Richardson’s court-appointed attorney, Tonda Curry, said there was no intention to harm anyone and noted that it’s common knowledge that mail is checked before it reaches the person to whom these letters were addressed.

“From what I can say, based on what evidence I’ve seen, whoever did this crime never intended for ricin to reach the people to which the letters were addressed,” Curry said.

According to an FBI affidavit, Richardson contacted authorities on May 30 and implicated her husband, Nathaniel Richardson. She described finding small, brown beans with white speckles – a description matching the key ingredient in ricin, castor beans – at the couple’s home in New Boston, Texas. She also told investigators that she had found a sticky note on her husband’s desk with addresses for Bloomberg and Obama, the affidavit said.

But she later failed a polygraph test, the document said, and investigators looking into her story found numerous inconsistencies. Among them: Nathaniel Richardson would have been at work when Internet searches tied to the letters were made on the couple’s laptop and when the envelopes containing the letters were postmarked.

Finally, the affidavit says, in an interview with authorities on Thursday, Shannon Richardson admitted that she had received syringes and lye – a caustic chemical used in making ricin – in the mail; that she had printed the labels for the letters; and that she mailed them. However, she insisted her husband typed them and “made her” print and send them, the affidavit says.

No charges have been filed against her husband. His attorney, John Delk, told The Associated Press on Friday that his client was pleased with his wife’s arrest and was working with authorities to prove his innocence.

Delk previously told the AP that the couple is going through a divorce and that the 33-year-old Army veteran may have been “set up” by his wife. In divorce papers filed Thursday, Nathanial Richardson said the marriage had become “insupportable because of discord or conflict of personalities.”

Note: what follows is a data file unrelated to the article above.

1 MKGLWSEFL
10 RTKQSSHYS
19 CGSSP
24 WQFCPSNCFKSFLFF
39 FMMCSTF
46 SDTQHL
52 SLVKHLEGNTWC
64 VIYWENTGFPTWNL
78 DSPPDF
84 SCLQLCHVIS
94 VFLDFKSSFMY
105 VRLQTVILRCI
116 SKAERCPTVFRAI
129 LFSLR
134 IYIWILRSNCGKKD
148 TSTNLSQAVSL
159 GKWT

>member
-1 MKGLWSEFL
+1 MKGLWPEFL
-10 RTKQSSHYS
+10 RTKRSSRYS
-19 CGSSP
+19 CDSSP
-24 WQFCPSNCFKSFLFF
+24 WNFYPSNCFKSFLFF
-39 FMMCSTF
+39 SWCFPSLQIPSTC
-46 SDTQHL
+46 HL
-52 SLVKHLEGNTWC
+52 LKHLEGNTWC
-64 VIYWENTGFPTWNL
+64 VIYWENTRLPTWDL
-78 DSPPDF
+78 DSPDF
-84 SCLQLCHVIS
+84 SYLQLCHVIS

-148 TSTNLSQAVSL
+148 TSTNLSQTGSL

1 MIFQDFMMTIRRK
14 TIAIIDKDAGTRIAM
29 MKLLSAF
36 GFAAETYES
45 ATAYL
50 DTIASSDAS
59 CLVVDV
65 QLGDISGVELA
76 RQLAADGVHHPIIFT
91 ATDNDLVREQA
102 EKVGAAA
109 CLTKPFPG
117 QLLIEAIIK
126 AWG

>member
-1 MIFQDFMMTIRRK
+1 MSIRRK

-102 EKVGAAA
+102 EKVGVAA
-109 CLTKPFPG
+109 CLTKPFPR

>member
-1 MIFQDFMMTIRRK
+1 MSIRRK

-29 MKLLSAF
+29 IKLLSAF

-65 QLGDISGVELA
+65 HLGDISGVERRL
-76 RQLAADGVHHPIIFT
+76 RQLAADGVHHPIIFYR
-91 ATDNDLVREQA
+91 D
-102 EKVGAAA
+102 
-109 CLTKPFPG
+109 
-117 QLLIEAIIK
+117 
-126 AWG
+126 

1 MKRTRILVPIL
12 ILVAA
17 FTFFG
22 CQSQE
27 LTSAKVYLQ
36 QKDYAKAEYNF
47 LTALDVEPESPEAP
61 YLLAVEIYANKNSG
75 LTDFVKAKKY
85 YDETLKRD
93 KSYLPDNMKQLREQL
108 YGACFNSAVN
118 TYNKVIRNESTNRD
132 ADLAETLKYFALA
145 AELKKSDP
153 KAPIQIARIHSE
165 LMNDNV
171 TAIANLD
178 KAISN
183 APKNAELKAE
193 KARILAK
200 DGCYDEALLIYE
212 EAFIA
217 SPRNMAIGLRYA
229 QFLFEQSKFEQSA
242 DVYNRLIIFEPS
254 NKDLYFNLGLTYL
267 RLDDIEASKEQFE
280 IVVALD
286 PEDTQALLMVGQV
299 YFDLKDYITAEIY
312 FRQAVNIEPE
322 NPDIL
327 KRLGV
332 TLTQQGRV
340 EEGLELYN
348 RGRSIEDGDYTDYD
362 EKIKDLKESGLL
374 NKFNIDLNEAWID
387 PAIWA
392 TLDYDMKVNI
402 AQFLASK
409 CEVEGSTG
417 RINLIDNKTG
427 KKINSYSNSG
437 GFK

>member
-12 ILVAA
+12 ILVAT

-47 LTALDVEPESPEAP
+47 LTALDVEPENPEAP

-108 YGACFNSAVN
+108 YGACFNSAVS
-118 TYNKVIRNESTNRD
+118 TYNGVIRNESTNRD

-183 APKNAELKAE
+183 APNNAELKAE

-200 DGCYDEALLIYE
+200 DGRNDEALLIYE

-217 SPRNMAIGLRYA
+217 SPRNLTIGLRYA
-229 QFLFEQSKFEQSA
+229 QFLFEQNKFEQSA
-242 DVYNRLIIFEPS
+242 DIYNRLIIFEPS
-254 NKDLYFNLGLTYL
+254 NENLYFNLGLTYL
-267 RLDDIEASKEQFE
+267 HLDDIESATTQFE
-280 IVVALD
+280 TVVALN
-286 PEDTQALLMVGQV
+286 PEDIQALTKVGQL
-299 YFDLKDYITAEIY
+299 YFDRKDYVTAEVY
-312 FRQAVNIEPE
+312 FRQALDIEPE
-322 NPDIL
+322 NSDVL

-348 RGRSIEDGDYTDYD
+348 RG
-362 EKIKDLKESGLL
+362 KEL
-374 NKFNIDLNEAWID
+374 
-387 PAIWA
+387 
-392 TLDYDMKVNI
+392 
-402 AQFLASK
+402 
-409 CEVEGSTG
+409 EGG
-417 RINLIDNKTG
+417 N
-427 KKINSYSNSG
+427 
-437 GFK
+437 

FBI agents wearing hazardous material suits were seen going in and out of the Richardsons’ house on Wednesday in nearby New Boston, about 150 miles northeast of Dallas near the Arkansas and Oklahoma borders. Authorities conducted a similar search on May 31.

The house is now under quarantine for “environmental or toxic agents,” according to a posting at the residence. Multiple samples taken from the couples’ home tested positive for ricin, according to the affidavit. Federal agents also found castor beans along with syringes and other items that could be used to extract the lethal poison, the affidavit says.

Bloomberg issued a statement Friday thanking local and federal law enforcement agencies “for their outstanding work in apprehending a suspect,” saying they worked collaboratively from the outset “and will continue to do so as the investigation continues.”

Shannon Richardson appears in movies and on TV under the name Shannon Guess. Her resume on the Internet movie database IMDb said she has had small television roles in “The Vampire Diaries” and “The Walking Dead.” She had a minor role in the movie “The Blind Side” and appeared in an Avis commercial, according to the resume.

Delk said the Richardsons were expecting their first child in October. Shannon Richardson also has five children ranging in age from 4 to 19 from other relationships, four of whom had been living with the couple in the New Boston home, the attorney said.